(Updated on April 30, 2023; Originally published on February 28, 2021)
The sex tech industry is ripe for disruption. Over the past century, there has been very little innovation––and even less diversity––from sex toy companies. But one Black queer visionary is here to change that.
Glenise Kinard-Moore (she/her) is the CEO and Founder of SkiiMoo Tech, a research, science, technology and engineering firm based in Atlanta. The company’s premier product is The VDOM™, the first app-connected genital device that can go from flaccid to erect at the push of a button on your smartphone or smart watch. With the latest version available for pre-order and shipping this May, The VDOM™ is revolutionizing the sex tech industry by offering a cutting-edge alternative to the traditional strap-on.
We spoke to Kinard-Moore, about how The VDOM™ came to be, her long-term vision for the company, and her advice for other Black/queer/women tech founders.
Please tell us who you are.
My name is Glenise Kinard-Moore (she/her) and I am a self-proclaimed nerd and creator of dope Sh*T. My superpower is breaking apart many things to create new things. By profession I am an information security professional, specializing in PCI which is the payment card industry.
What is the origin story of The VDOM™ and SkiiMoo Tech?
The VDOM™ was the first thought before SkiiMoo Tech came along. As a lesbian woman, I wanted an option to be able to have sex any time and anywhere with my wife. I knew the solution needed to be comfortable, convenient, and discreet, and The VDOM™ was born. Once I started working on the build of The VDOM™, I realized how underserved certain communities are when it comes to finding real-life solutions for real-life problems. In this case, I am speaking of the LGBTQ+ community, and realized SkiiMoo Tech could be the company committed to providing solutions for communities that are not usually on the forefront.
Where does The VDOM™ sit within the current market of sex-tech products?
It’s a direct challenge to the world of traditional strap-on. But once we started to really carve out the market fit, we realized that The VDOM™ was equally needed across many other spaces, so we coined it as a prosthetic genital device. For instance, we found that The VDOM™ was equally needed for individuals with certain physical disabilities like paralysis or for individuals who suffer from erectile dysfunction. The technology implemented in The VDOM™ separates it from traditional strap-ons in the sense of being able to be comfortably worn for long periods of time; and through the mobile app integration, it can go from flaccid to erect at the push of a button. There is no other product on the market that offers those options.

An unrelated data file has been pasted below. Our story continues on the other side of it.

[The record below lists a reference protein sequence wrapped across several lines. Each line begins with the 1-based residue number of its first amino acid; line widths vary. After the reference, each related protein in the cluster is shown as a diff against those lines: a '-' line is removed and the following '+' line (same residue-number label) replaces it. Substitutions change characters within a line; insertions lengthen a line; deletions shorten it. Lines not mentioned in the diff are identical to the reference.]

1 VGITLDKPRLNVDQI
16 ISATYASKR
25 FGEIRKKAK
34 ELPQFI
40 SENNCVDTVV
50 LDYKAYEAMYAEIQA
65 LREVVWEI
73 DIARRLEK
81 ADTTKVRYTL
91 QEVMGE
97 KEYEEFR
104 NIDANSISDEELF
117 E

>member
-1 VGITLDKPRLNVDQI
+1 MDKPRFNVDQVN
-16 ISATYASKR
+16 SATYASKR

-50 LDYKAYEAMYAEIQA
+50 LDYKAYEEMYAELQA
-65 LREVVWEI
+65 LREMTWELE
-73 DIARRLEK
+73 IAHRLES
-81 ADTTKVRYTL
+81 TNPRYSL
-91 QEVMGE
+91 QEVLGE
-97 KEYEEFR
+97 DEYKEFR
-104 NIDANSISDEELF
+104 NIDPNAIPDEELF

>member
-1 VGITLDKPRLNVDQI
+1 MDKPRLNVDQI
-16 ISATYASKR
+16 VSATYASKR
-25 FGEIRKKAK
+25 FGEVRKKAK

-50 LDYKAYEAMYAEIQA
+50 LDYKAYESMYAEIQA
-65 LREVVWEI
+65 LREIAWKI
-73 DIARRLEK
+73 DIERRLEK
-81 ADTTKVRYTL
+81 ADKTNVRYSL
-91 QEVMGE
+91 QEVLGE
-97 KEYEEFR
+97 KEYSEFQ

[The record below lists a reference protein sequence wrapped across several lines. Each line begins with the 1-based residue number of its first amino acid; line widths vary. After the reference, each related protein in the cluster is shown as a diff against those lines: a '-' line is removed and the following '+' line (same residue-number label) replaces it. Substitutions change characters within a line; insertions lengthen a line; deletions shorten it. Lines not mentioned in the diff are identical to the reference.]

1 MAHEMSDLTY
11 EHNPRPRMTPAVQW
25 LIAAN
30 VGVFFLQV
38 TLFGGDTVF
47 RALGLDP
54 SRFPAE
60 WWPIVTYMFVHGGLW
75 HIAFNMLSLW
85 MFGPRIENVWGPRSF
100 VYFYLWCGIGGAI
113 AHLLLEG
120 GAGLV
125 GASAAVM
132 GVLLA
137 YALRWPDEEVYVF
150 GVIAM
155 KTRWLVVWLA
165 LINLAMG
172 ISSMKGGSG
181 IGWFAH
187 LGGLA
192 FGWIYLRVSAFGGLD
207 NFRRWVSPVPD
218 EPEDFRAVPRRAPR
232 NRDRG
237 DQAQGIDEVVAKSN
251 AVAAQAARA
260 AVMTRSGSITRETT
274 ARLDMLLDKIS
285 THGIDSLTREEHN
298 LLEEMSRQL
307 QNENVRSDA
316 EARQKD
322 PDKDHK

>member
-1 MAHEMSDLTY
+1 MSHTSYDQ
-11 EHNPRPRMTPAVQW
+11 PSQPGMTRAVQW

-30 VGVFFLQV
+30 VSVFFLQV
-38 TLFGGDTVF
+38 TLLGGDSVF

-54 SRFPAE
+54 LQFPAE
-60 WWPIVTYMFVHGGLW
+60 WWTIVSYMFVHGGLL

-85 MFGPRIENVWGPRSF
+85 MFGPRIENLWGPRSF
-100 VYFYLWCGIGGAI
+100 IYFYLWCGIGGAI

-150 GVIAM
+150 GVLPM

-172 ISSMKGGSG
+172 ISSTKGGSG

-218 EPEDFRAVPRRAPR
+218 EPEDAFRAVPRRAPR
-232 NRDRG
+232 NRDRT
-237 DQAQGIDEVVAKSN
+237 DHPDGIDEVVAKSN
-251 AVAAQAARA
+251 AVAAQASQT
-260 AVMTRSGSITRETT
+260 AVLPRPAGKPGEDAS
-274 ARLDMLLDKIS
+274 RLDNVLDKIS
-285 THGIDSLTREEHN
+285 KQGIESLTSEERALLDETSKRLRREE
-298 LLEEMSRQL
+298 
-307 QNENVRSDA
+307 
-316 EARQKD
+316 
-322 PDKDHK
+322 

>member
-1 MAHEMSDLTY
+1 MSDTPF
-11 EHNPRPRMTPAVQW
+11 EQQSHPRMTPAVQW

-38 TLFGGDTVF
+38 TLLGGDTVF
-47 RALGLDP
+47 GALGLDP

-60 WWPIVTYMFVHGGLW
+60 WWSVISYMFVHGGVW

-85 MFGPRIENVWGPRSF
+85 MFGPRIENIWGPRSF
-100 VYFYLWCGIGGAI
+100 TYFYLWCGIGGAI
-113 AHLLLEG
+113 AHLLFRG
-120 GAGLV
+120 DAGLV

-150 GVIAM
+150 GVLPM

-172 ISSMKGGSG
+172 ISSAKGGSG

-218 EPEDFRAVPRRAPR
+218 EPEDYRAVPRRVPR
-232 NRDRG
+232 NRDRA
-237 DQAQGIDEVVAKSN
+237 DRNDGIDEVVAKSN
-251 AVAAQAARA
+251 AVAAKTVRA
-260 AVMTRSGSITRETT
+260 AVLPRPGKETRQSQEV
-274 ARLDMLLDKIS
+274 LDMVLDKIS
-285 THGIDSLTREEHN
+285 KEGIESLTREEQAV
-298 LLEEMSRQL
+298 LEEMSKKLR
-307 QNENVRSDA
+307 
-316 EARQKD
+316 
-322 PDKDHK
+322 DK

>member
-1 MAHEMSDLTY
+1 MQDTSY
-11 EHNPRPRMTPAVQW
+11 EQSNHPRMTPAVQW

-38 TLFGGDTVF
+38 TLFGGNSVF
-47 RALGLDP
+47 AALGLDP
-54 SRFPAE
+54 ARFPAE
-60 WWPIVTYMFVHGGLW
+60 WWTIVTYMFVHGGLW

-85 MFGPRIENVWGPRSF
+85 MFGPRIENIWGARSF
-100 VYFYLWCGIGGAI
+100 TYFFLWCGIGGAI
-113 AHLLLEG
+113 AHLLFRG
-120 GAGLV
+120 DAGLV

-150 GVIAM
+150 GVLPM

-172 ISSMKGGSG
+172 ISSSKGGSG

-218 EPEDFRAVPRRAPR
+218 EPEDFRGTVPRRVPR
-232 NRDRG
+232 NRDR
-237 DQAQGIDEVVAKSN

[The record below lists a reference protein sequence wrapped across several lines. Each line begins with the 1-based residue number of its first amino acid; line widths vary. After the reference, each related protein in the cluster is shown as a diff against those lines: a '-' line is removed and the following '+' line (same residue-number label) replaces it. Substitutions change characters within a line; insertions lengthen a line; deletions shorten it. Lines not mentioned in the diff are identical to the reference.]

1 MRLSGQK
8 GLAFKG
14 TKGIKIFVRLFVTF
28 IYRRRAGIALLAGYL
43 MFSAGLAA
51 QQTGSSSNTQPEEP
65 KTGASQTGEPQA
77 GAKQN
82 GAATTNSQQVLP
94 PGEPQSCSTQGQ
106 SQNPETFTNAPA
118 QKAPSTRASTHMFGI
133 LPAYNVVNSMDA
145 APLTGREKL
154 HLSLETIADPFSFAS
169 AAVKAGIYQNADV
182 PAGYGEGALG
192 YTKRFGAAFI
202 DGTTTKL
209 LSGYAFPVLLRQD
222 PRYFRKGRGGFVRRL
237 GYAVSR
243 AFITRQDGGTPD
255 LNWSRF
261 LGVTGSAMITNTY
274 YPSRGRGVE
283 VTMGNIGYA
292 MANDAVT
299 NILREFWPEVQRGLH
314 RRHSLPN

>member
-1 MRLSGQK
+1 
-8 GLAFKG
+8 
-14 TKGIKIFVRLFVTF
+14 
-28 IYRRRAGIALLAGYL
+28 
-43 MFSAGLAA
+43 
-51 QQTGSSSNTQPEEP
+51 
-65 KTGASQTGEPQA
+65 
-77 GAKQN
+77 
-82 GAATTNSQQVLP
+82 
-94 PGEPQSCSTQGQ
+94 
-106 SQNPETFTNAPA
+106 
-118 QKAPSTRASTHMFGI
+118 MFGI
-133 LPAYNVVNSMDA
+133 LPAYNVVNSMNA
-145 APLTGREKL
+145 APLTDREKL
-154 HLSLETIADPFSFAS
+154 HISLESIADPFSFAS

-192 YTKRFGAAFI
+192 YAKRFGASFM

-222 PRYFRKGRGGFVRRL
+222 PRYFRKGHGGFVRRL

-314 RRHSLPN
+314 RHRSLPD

What are your short- and long-term goals for The VDOM™?
The short-term goal is to create the best product that we possibly can with the best materials. We know that we are providing the baseline for a product like this, so we want to make sure it is done absolutely right. The long-term goal is for The VDOM™ to be a catalyst for in-depth exploration into the creation of more prosthetic genitals as options for people who suffer from certain anatomical restrictions. I always say, “There are prosthetic legs and arms, why not genitals?” We are working on some very advanced technological options to add to future versions of The VDOM™, and we hope experts around the world jump in as well.
Atlanta has a reputation for being the Silicon Valley of the South. Has being based in the Atlanta Metro Area benefited you and your business?
Yes, the benefit is that we are getting so much recognition right now as a city. Black techpreneurs are paving the way in our city, and I am just happy to be a part of the transformation of the startup culture. Atlanta is setting the new normal for startup life, and I love it!
How has your journey as a Black queer woman entrepreneur been so far?
I have come along as a Black lesbian entrepreneur at an interesting time. We are in a movement where people are voicing that Black Lives Matter at the top of mountains and with that voicing, other disparities are being recognized as well. For instance, the recognition of the ridiculous truth that Black female entrepreneurs receive less than 1% of VC and angel funding. When you add in being a lesbian, it is even worse. All the while, studies have shown that Black female entrepreneurs generally have very successful companies, and if they fail it’s strictly due to funding. I say that to say, coming in at a time like this has been more positive than expected because of the embrace from the tech and sex tech industry, but we have a very long way to go.
How does your Blackness and queerness inform your business?
I hope my Blackness and queerness sets the stage for other Black and LGBTQ+ individuals to not be shy and shine their light. I hope that it says we have needs just like anyone else, and those needs must be met with real solutions made just for us. If the big brands are not going to take care of those needs, then we will create our own solutions––because we can.
What advice would you give other Black, queer, and women founders in tech?
Just do it and get shit done. Don’t worry about the hurdles, they are going to exist no matter what. Just be brave and go head first. Don’t think working hard and being busy is the basis for success––working smart is the real plug. Also, be relentless and intentional in meeting your goals. You cannot make it in this race by doing things half-assed.